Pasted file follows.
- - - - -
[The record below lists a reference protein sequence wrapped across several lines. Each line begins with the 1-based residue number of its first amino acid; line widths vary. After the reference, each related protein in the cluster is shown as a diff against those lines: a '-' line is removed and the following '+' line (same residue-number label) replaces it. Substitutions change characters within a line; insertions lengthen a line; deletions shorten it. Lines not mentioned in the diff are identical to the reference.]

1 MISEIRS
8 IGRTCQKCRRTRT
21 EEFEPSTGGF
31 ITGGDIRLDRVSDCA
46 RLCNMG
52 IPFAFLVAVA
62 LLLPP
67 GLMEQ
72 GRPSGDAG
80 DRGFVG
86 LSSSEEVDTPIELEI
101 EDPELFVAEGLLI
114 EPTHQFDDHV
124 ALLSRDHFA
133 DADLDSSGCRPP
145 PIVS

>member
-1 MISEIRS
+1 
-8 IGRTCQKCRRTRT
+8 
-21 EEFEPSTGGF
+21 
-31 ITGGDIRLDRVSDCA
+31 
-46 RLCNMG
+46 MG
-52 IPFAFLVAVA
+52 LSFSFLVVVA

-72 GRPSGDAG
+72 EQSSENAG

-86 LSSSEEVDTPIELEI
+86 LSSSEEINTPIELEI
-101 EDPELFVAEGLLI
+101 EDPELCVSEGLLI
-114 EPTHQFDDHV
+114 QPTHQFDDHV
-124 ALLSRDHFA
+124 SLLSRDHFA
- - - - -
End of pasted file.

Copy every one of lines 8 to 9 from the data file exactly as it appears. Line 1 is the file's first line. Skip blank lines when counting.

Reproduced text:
62 LLLPP
67 GLMEQ